Early Printed Books in the Collection of the Slavonic Library
The Slavonic Library owns an extensive collection of early printed books in Cyrillic and several Glagolitic early printed books. Information on them is available in the catalogue Cyrilské a hlaholské staré tisky v českých knihovnách [Cyrillic and Glagolitic Early Printed Books in Czech Libraries] / edited by Františka Sokolová. Praha, Slovanská knihovna 1997.
One of the rarest Glagolitic printed books is the Postila by the Slovene Protestant reformer Primož Trubar, published for the Croats in Tübingen in 1562.
The earliest books printed in Cyrillic in the holdings of the Slavonic Library come from Ukraine. They include the famous Lviv Apostol (1574) and the Ostrog Bible (Biblia sirech, 1581), which were printed by the typographer Ivan Fedorov. Among other books printed in Lviv, the Library owns i.a. the Evangelion (1636), richly illustrated by Pamva Berynda. From Kievan books, one can mention, for example, Leiturgiarion-Sluzhebnik (Leiturgiarion si est Sluzhebnik, 1629), Paterik ili otechnik pecherskii (1661), Mech dukhovnyi (1666) and Truby na dni narochityia (1674) by Lazar’ Baranovich.
The majority of the Cyrillic printed books owned by the Slavonic Library are of Russian provenance. Examples of those published in Moscow include: Chetveroevangelie (1627), the treatise Lestvitsa by Ioannes Moscho (1647), the first edition of the Bible in Russia Biblia sirech (1663), Ulozhenie by Tsar Aleksei Mikhailovich (1649), Skrizhal, a collection of treatises and documents from the church council held in Moscow (1656), and Psaltir, a translation of the rhymed Psalter by Simeon Polockii, published in his own printing workshop in Moscow (1680). Very rare items are the Amsterdam Cyrillic printed books published for Peter the Great shortly before the introduction of the new civil script grazhdanka for secular purposes: Kratkoe sobranie Lʼva Mirotvortsa (1700) and Simvoly i emblemata (1705).
From Belorussian Cyrillic printed books, the collection of the Slavonic Library contains e.g. a defective Psalter (Psaltir), published in Vilno, now Vilnius (1641), and The New Testament and the Psalter from the Kuteino printing house (Novyi Zavet i psaltir, 1652). Among Bulgarian early printed books, it is worth mentioning the work Kyriakodromion by Sofronius of Vratsa, which was published in Rymnik, Romania (1806).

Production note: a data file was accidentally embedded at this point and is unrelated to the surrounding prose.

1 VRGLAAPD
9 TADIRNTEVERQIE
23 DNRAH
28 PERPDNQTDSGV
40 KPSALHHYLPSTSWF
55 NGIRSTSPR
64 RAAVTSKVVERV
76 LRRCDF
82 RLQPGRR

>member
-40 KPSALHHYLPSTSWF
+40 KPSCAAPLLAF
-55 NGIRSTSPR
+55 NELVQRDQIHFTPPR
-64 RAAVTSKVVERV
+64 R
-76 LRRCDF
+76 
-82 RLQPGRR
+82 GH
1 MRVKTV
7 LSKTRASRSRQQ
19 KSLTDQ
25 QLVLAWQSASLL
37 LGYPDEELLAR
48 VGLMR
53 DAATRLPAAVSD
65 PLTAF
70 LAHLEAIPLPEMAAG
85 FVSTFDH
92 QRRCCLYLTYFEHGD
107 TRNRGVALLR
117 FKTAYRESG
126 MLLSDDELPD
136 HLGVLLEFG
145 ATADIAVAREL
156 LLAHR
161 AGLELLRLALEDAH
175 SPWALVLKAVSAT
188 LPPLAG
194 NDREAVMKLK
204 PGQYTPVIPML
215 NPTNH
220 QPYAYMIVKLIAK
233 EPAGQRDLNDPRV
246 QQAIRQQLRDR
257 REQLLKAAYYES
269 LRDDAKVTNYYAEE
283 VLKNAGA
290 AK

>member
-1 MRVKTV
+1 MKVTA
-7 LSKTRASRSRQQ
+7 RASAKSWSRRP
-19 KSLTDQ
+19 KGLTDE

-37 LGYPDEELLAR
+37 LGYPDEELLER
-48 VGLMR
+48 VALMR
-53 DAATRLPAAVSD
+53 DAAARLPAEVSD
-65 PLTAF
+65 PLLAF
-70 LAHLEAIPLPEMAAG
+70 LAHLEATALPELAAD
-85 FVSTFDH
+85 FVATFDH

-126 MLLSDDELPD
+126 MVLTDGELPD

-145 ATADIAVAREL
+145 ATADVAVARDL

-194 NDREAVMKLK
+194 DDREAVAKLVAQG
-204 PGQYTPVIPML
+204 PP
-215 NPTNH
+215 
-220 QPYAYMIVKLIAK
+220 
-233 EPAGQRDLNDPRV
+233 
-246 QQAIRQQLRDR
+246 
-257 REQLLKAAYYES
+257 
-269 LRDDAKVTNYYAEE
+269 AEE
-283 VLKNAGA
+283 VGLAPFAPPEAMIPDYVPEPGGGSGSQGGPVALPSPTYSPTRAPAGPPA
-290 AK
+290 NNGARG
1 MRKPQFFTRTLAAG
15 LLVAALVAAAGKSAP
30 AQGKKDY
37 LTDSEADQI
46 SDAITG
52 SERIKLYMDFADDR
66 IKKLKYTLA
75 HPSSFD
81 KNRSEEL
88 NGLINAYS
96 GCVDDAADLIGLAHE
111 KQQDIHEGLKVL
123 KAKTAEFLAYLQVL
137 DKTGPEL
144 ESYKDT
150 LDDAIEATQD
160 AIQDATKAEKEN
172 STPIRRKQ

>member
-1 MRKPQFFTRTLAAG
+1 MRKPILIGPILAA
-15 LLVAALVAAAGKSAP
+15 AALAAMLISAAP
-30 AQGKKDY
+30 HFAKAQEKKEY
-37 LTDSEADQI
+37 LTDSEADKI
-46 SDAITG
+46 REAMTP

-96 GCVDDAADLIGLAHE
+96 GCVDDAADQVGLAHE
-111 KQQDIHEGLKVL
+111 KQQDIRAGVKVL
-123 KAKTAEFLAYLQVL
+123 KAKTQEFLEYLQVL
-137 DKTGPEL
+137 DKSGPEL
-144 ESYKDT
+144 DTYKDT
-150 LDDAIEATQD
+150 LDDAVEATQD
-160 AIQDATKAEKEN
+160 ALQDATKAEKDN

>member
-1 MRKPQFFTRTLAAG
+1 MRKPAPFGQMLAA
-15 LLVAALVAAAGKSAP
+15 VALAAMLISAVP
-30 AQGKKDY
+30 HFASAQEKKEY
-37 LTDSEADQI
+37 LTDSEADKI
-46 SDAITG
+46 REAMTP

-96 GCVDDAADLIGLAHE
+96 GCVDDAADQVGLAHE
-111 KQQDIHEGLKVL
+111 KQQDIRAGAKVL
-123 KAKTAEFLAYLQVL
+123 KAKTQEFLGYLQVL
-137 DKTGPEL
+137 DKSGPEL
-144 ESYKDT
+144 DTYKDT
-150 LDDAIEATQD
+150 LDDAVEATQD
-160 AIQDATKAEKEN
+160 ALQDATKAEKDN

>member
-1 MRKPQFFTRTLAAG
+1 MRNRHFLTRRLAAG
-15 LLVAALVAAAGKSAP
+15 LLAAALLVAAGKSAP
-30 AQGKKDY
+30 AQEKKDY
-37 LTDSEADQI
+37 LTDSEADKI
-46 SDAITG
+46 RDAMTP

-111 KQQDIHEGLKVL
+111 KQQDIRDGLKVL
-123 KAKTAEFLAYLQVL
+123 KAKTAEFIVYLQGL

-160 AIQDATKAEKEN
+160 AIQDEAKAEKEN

The Library also has a large number books of both translation and original Russian literature from the 18th century printed in grazhdanka. From the period of Peter I, there are mostly writings on military affairs (A. Schoonebeck, J. S. Buchner, S. Puffendorf), on architecture, and official texts, but also a Russian translation of the book by Mavro Orbini on Slavs Kniga istoriografiia published in Saint Petersburg (1722). More information on early printed books in Cyrillic (grazhdanka) can be found in the catalogue: Katalog starých ruských tisků z fondů Slovanské knihovny tištěných azbukou [A Catalogue of Russian Early Printed Books from the Slavonic Library Collections Printed in Cyrillic]. Vol. I: 1710–1775; Vol. II: 1776–1787; Vol. III: 1788–1795 / edited by Františka Sokolová. Praha, Slovanská knihovna 2004, 2008, 2014).
From books printed in the Latin script, the Slavonic Library owns mainly works on Polish history and religious polemics, some dating back to as early as the 16th century (S. Zaborowski, M. Kromer, B. Herbert; Simonis Starovolsci Polonia by S. Starowolski from 1656), but also a treatise by Johann Daniel Hoffmann De typographiis… in Regno Poloniae (Gdańsk, 1740). As far as Croatian books are concerned, M. Rešetar’s library contains a number of first editions (D. Ranjina, D. Zlatarić, I. Gundulić, B. Kašić, J. Micaglia). This collection further comprises one leaf from the incunabulum Fasciculus temporum by Werner Rolewinck from 1481. As for Slovenian books, one can mention at least Carniolia antiqua et nova (Ljubljana, 1680–1681) by Janez Ludvik Schönleben and Stemmatographiae Illyricianae (Ljubljana, 1702); Sorbian works include Abraham Frencel’s De originibus linguae sorabicae (1693) and Martin Luther’s Domjaza Postilla (1615). Among other things, the Library also has the first edition of a rare Czech book, Respublica Bohemiae by Pavla Stránský, published by Elzevir in Leiden (1634), and an incomplete copy of the second edition of the Bible by Pavel Severin (Biblij Cžeska, 1537).
Interesting early printed books on Slavic issues include the first edition of Il regno degli Slavi (1601) by the Dubrovnik Carthusian Mavro Orbini, who was considered to be the father of Pan-Slavism, and De originibus slavicis by Joan Christophori de Jordan (1745). Concerning Russian items, the Library’s collection contains Russian travelogues – Siegmund von Herberstein’s Moskouitische Chronica (Frankfurt, 1579), Adam Olearius’ Voyages… faits en Moscovie, Tartarie et Perse (1719), Paul Oderborn’s Ioannis Basilidis Magni Moscoviae ducis vita (1585), Jan Łasicki’s De Russorum … religione… (1582) and many others.
Artistically remarkable items are books with copperplate engravings from the 18th century. These include, for instance, Russian Zhitie Slavnago Basnotvortsa Ezopa and several editions of Briusovskii’s calendar (Kniga imenuemaia Briusovskoi kalendar), South Slavic books published in Vienna and engraved by Christofor Žefarović: Izobrazhenie oruzhii Illyricheskih (1702) by Pavao Ritter-Vitezović or Žefarović’s Opisanie s/via/tago grada Ier/u/salima (1771).